Friday, May 25, 2012

An Open Letter... a certain dear person who has decided he is too old for birthday presents. 

I know this is a little random - a person who will remain nameless - you know who you are - emailed recently to say he thought that we should cut off birthday presents next year for everyone over 21 since we're really all too old for this silliness. This grown-up person is very dear to my husband and I, and while my husband (::GASP!::) wasn't particularly perturbed about the idea, I was, and this is my response. 

Dear Grown-Up Person,

So, I know you'll think I'm crazy for taking this so seriously, and maybe it's all these baby hormones that's making me react so strongly (or maybe I'm always like this), but I had quite a reaction when I heard about the suggestion that we cut off presents for everyone over 21. And, as my sweet husband pointed out, I know that I could just email you and say, "nah, I'd really like to keep going with the presents," and I know you would be perfectly gracious about it and it wouldn't be a big deal. But I over-think things, and I don't just want it known that I do like presents, but why I think they're important - not only to my delicate and frivolous feminine emotional well-being, but also to someone as world-wise and grown-up as you. 

"Haha," you may be saying, "She doesn't want to stop getting presents." That's true - I don't deny it. I have long known that one of my love languages is gifts (both giving and getting them!) and there is little in life I enjoy more than rattling a box and trying to guess what's in it, and then opening it and finding, to my delight, a gift selected especially for me! I am filled with this silly joy even as I approach 26 years (and as it happens, Mr. Grown-Up--man who is too old for birthday gifts--I am, in fact, older than you).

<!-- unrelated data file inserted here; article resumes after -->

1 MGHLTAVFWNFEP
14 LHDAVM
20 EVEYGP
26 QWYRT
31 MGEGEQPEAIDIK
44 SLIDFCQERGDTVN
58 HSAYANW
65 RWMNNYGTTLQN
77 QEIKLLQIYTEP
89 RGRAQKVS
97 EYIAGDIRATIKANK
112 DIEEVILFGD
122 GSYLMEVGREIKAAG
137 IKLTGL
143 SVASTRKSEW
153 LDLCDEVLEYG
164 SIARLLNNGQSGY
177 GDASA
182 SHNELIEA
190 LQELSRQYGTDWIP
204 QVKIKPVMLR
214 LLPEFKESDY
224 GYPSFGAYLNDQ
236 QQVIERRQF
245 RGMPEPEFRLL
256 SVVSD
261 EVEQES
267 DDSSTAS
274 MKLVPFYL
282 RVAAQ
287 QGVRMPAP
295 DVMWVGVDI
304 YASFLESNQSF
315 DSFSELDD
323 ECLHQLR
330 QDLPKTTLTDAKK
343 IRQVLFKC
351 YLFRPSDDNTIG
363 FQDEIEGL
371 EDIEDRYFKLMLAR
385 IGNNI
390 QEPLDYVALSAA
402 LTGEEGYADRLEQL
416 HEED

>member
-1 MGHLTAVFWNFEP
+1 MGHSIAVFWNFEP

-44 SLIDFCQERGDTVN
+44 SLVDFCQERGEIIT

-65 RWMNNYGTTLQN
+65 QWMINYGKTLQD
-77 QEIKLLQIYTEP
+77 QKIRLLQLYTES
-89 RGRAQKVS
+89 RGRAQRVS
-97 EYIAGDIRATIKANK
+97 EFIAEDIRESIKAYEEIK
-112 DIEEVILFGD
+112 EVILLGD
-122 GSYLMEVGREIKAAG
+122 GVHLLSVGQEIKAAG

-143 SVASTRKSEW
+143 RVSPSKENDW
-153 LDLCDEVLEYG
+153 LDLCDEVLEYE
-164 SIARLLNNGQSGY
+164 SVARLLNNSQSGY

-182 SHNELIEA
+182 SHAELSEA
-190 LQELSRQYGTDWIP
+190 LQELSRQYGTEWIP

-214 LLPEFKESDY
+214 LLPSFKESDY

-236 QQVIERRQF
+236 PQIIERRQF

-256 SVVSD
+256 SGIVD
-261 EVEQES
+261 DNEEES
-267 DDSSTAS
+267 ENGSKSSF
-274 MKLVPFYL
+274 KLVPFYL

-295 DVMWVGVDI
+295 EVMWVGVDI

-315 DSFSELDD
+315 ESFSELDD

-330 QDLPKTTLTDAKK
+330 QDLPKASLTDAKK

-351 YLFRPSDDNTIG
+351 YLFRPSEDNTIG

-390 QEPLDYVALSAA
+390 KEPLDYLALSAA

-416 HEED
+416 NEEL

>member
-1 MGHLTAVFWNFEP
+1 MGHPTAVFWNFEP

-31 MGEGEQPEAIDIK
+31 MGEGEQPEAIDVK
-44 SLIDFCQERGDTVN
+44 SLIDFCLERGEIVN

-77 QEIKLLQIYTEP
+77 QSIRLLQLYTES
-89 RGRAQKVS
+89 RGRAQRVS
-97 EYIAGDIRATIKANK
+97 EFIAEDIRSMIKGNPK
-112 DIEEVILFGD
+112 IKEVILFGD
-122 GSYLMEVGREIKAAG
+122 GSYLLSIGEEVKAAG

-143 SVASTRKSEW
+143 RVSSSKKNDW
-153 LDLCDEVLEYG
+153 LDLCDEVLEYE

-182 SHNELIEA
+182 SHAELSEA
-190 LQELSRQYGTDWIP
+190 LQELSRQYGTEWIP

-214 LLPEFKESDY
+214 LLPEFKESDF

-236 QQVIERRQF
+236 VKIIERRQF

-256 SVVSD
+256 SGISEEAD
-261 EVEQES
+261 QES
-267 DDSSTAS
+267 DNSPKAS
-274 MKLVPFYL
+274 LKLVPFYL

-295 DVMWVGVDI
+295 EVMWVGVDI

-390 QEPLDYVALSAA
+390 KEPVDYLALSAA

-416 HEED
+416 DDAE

It's not just the item itself that delights me (though I will get to that in a minute). I adore the game of guessing, and I love how everyone who loves me and thought of me (and remembered that I happened to be born on that specific day) sent or brought by a package. The way it's presented gives me a pleasant little reminder about the giver - the practical and busy people order their gifts and have them shipped directly to me, the familiar every-day people bring things by in person and add a nice little visit to the gift, and the fanciful and creative types wrap or otherwise display the present to add to the optimal gift-getting experience.